What is the ex-dividend date? The ex-dividend date is one of several important dates in a company's dividend schedule, and tells investors whether or not they're entitled to an upcoming dividend payment. Here's what it means to you when shares of your stocks go ex-dividend.
Several important dividend dates to know
To a dividend investor, the ex-dividend date is certainly important, but it is one of several dates you should be aware of:
1. Trade date: This refers to the date you actually buy shares of stock. In other words, if you log on to your brokerage account on Jan. 15 and hit the "buy" button for 100 shares of Microsoft, that is the trade date.
2. Settlement date: This is the date when your purchase is actually finalized. Although the shares show up in your account, they technically haven't been delivered until the trade settles. Think of this like closing on a house -- you agree to buy a house and sign a contract for a certain price, but the sale isn't finalized until some time later. For stocks, the settlement date is three business days after the trade date. If you buy a stock on Monday, the trade will settle on Thursday.
3. Declaration date: This is the date a company declares a dividend payment. Companies preannounce dividend payments, so this generally occurs a few weeks or more before the dividend is actually paid.
4. Ex-dividend date: The important date that determines whether or not you will be entitled to an upcoming dividend payment. The name "ex-dividend" means that this is the first day a stock trades without the upcoming dividend attached to the shares. For example, if Company XYZ declares a $1.00 dividend with an ex-dividend date of Jan. 24, this means that shares acquired on Jan. 23 or before are entitled to the dividend, while those purchased on this date or after are not.
5. Record date: This is an important date from the dividend-paying company's perspective, but isn't of much concern to individual investors. This is the date that the company determines its shareholders of record for the purposes of dividend payment. For a shareholder to be entitled to the dividend, the trade must settle on or before the record date. For dividend stocks, this date is two business days after the ex-dividend date.
6. Payment date: This is the date when the dividend is actually paid to shareholders, and can be considerably later than the ex-dividend date. The payment date has no relevance to who receives a dividend -- that is all determined by the other dates. This is simply the date when the money shows up in the accounts of shareholders who bought before the ex-dividend date.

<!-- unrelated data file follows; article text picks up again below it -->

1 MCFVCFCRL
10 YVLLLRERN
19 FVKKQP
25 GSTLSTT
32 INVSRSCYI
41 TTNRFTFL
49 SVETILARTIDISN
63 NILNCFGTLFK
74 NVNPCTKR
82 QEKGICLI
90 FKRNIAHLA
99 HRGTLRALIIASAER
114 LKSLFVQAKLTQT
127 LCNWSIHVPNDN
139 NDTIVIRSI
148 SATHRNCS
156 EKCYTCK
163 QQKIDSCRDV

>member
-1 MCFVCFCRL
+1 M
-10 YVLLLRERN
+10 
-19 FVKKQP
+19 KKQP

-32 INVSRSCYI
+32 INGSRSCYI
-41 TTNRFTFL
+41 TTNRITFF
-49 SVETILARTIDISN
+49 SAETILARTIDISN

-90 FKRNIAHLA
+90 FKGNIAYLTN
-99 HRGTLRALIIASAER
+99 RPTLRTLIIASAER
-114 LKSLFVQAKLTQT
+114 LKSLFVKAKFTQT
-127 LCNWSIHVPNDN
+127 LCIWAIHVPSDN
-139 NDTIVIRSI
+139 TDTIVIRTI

What the ex-dividend date means to you: An example
To illustrate how this works, let's take a look at a real-world example involving one of my personal favorite dividend stocks, Realty Income. On Sept. 8, 2016, Realty Income issued a press release declaring its latest dividend payment.
According to the press release, the dividend of $0.202 per share is payable on Oct. 17, 2016, to shareholders of record as of Oct. 3, 2016. So, if you are a new investor in Realty Income, your purchased shares must settle on or before Oct. 3. Based on what we know about dividend dates, this means that the ex-dividend date is Sept. 29 (Oct. 3 falls on a Monday), and to be eligible for the dividend payment, shares must have been purchased on or before Sept. 28.
A word of caution: Beware of this misguided strategy
One strategy that is unfortunately used from time to time by new investors involves trying to game the system by purchasing stocks the day before the ex-dividend date and selling it on its ex-dividend date. This may sound like a good idea in principle -- after all, if a company pays a $1.00 dividend and I use this strategy to buy and sell 1,000 shares, this should be an easy $1,000 payday, right?
Unfortunately, it doesn't work this way. The dividend comes out of the stock's price on the ex-dividend day. If a stock trades for $100 the day before going ex-dividend for a $1.00 dividend payment, it should open at $99 on the ex-dividend date, all other things being equal. In a nutshell, this strategy should (theoretically) break even, and do nothing but cost you a bunch of trading commissions.